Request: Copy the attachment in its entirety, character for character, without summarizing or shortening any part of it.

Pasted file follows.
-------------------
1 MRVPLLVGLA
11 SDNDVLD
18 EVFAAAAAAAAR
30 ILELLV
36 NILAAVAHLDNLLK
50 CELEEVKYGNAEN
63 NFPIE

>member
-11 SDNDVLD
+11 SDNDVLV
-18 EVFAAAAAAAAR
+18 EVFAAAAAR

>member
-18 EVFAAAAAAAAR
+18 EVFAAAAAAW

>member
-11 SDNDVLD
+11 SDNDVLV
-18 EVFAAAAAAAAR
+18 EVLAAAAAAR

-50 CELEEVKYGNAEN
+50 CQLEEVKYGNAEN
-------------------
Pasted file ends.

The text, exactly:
1 MRVPLLVGLA
11 SDNDVLD
18 EVFAAAAAAAAR
30 ILELLV
36 NILAAVAHLDNLLK
50 CELEEVKYGNAEN
63 NFPIE

>member
-11 SDNDVLD
+11 SDNDVLV
-18 EVFAAAAAAAAR
+18 EVFAAAAAR

>member
-18 EVFAAAAAAAAR
+18 EVFAAAAAAW

>member
-11 SDNDVLD
+11 SDNDVLV
-18 EVFAAAAAAAAR
+18 EVLAAAAAAR

-50 CELEEVKYGNAEN
+50 CQLEEVKYGNAEN